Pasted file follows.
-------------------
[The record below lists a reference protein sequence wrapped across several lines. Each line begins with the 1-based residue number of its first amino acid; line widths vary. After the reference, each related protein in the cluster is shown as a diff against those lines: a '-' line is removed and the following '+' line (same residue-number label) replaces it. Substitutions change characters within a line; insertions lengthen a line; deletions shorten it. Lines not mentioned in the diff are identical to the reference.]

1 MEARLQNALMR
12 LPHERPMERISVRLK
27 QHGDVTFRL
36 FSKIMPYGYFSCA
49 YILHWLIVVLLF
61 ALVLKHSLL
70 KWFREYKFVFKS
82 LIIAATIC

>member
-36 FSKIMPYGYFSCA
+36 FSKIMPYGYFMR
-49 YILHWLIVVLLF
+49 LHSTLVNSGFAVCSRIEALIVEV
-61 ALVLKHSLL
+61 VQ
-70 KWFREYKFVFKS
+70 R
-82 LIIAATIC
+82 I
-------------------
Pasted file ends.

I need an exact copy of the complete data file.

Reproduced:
[The record below lists a reference protein sequence wrapped across several lines. Each line begins with the 1-based residue number of its first amino acid; line widths vary. After the reference, each related protein in the cluster is shown as a diff against those lines: a '-' line is removed and the following '+' line (same residue-number label) replaces it. Substitutions change characters within a line; insertions lengthen a line; deletions shorten it. Lines not mentioned in the diff are identical to the reference.]

1 MEARLQNALMR
12 LPHERPMERISVRLK
27 QHGDVTFRL
36 FSKIMPYGYFSCA
49 YILHWLIVVLLF
61 ALVLKHSLL
70 KWFREYKFVFKS
82 LIIAATIC

>member
-36 FSKIMPYGYFSCA
+36 FSKIMPYGYFMR
-49 YILHWLIVVLLF
+49 LHSTLVNSGFAVCSRIEALIVEV
-61 ALVLKHSLL
+61 VQ
-70 KWFREYKFVFKS
+70 R
-82 LIIAATIC
+82 I